At the end of January, Japan’s became the latest central bank to drop deposit rates into negative territory, joining the likes of the ECB, Sweden, Switzerland and Denmark. This now means that something like 25% of the world economy on a GDP basis is operating on a fee-for-deposit basis. What does this mean for collateralized financing markets? So far, not what the Japanese expected it to mean. The move was aimed at driving capital deposits away, into private markets, and at devaluing the Yen as a defense against the precipitous drop in the Yuan. Apart from a brief stock market uptick in the days following, none of this has occurred.
Capital markets are becoming increasingly critical and cynical about central bank policy. As reported in the Australian Financial Review (Japan Recovery a Temporary Reprieve, February 20, 2016), both Deutsche Bank and Morgan Stanley, amongst others, have been pointed and stark in their criticism of negative interest rates.
“Analysts at Deutsche Bank have likened the policy to weapons of mass destruction. ‘Central banks must stop the proliferation now…. Negative rates don’t stimulate beyond currency devaluation.’
Morgan Stanley analysts agreed, labelling negative interest rates ‘a dangerous experiment’, which risked encouraging banks to shrink their loan books – the exact opposite of what central banks are hoping for.”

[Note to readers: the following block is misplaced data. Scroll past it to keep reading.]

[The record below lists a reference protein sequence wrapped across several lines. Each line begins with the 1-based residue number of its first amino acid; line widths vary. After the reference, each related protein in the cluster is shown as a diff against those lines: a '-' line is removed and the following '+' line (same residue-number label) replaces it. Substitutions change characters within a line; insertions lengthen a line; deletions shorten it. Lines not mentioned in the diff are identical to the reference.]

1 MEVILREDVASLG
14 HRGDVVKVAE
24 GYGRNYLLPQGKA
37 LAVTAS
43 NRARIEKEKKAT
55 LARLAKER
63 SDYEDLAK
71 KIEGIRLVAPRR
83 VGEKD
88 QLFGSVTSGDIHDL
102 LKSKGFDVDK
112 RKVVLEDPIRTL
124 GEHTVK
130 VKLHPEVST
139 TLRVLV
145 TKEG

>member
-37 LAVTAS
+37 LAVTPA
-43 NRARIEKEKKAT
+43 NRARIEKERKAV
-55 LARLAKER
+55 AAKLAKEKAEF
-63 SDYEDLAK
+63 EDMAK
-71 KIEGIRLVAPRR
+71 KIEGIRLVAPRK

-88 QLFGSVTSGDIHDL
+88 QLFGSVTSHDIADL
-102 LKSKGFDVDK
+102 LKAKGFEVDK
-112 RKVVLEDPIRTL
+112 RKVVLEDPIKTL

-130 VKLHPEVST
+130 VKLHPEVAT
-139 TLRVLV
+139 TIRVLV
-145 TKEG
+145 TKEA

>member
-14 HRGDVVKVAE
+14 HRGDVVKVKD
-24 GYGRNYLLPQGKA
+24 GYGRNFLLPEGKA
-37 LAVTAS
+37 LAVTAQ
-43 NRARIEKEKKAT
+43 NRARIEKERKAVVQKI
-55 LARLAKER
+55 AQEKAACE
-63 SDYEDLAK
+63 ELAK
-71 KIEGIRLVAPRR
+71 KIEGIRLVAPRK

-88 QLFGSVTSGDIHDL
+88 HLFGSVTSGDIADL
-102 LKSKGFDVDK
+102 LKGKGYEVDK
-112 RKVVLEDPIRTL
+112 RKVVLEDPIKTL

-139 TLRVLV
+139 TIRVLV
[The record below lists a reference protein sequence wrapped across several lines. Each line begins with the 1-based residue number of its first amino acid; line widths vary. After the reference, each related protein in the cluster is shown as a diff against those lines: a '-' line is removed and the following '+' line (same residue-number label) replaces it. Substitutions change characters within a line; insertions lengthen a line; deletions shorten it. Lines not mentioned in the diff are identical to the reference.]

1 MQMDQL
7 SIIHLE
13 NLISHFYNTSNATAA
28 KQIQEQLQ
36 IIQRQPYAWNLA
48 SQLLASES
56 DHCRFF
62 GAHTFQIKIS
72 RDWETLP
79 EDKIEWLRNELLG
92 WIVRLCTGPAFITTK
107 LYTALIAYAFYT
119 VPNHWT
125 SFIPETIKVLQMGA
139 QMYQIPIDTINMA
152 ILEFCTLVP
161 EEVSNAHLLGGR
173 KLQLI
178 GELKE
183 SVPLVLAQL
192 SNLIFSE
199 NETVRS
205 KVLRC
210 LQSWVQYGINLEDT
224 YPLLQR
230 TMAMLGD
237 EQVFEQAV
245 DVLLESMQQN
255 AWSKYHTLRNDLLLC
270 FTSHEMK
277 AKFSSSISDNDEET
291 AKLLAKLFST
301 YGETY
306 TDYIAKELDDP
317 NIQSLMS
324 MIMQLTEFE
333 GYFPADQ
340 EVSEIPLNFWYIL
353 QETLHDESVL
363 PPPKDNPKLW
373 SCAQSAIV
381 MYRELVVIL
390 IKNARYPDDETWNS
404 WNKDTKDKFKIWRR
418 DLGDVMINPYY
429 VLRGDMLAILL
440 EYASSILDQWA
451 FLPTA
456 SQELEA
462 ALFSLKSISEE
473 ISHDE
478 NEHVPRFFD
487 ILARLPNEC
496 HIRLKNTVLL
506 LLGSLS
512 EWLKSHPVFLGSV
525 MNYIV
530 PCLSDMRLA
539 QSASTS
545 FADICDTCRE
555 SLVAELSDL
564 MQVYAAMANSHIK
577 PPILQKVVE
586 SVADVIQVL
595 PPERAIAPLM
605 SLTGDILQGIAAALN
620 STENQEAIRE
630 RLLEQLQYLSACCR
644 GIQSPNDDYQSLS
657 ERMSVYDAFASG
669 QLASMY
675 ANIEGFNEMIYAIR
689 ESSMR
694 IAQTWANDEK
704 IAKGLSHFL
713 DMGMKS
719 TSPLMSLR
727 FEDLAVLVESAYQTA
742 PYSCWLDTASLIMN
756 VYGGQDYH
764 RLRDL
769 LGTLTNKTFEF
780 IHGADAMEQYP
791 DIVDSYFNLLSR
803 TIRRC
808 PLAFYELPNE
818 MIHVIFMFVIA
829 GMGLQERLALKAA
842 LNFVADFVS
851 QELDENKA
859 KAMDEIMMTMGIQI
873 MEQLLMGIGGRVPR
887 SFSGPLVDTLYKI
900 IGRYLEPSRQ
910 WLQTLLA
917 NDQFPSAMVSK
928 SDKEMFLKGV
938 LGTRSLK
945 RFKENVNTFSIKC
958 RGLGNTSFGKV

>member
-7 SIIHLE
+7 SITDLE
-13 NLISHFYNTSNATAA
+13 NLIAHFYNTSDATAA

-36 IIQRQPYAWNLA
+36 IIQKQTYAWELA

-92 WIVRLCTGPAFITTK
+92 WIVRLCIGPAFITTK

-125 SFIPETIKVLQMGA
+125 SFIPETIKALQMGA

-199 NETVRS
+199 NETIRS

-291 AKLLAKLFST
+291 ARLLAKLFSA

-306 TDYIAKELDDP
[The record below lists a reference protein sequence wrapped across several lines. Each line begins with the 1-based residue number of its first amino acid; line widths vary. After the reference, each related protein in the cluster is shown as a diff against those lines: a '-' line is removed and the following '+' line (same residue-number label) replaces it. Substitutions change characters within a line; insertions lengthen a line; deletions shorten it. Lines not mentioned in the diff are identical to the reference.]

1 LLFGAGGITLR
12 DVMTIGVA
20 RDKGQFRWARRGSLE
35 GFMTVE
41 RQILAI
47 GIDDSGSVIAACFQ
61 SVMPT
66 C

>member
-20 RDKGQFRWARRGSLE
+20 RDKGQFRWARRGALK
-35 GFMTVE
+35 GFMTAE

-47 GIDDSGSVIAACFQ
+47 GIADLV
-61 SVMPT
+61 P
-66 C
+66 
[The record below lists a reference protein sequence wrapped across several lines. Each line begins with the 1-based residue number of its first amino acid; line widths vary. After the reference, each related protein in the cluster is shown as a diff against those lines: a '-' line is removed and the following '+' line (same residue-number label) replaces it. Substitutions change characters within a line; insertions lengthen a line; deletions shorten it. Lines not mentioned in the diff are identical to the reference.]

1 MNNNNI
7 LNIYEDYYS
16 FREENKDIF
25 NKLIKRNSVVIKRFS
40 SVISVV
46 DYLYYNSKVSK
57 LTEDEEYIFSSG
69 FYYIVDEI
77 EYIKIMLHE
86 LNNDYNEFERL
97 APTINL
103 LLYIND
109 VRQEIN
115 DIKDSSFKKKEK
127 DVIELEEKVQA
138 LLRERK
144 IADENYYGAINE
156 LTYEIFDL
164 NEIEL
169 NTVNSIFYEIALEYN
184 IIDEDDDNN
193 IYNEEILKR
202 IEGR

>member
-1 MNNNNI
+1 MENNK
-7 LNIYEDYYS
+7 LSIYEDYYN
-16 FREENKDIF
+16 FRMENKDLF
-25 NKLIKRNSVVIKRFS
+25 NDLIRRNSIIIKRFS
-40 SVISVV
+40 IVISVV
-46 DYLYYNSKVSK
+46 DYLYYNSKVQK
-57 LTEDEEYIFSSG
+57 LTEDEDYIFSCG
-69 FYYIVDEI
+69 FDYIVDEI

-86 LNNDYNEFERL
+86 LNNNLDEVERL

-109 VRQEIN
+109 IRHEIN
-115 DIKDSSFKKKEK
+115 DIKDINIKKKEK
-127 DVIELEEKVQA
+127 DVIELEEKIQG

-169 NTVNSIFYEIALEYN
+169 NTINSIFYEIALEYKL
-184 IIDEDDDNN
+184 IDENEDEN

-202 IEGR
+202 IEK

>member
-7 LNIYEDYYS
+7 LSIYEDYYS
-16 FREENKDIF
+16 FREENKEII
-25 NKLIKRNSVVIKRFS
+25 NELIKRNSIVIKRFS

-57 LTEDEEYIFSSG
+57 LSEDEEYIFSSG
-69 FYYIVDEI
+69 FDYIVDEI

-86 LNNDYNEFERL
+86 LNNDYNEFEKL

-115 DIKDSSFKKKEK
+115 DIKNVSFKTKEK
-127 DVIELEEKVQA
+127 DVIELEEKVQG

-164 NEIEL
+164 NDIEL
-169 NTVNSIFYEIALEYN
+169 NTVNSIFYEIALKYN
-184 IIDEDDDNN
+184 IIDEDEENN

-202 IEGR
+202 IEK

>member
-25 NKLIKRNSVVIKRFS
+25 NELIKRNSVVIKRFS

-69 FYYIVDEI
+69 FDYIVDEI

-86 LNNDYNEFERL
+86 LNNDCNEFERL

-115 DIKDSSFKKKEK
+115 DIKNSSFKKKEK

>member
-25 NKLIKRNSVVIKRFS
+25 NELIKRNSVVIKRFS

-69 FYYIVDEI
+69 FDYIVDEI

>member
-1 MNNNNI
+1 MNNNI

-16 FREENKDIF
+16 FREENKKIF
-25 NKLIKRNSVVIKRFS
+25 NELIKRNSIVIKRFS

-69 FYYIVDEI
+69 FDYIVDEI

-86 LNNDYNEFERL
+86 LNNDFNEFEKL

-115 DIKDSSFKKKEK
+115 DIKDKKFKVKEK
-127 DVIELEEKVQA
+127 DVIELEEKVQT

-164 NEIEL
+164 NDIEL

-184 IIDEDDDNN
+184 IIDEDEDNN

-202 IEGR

The problem faced by securities finance markets in particular is that all normal market and economics-based mechanisms for establishing yield-based repo rates; for valuing RWA and RWR; and for pricing in cost of funds are now upside down for more than one-quarter of the global market. Strategies that transfer capital through collateralized financing transactions across currencies and markets are subject to increasingly unstable and unpredictable players – central banks themselves. In January of this year, we warned that central bank intervention was becoming more of the problem than the solution, and was introducing risks into the system that none of the new regulatory capital and risk standards were designed to handle. (Rate games adding to complexity in collateralized financing markets, Securities Finance Monitor, January 13, 2016). We still think this is true.
Securities finance markets (and fixed income in particular) are on the classic horns of a dilemma. Market regulatory structure is making the private flow of interbank liquidity more and more costly; at the same time central banks are pushing markets to increase the capital flow. There seems to be an unreasonable expectation that private institutions should subsidize growth policies by absorbing unprofitable risks and losses in one way or the other – either through draconian capital costs in the interbank financing markets, or through yield burning losses on central bank deposits.
We have long stated that commercial bank lending to finance the “real economy” – the growth central banks are trying to encourage – cannot occur without efficient, cost effective and profitable securities finance markets to move capital on a collateralized basis and disperse risk. Now we’ll add that “you can’t have your cake and eat it too.” If you are seeking to loosen up the flow of capital, you must loosen up the restrictions on the flow of capital between banks. It is that simple. No amount of quantitative easing, no level of penalty for secure deposit, and no amount of rate distortion will make it happen.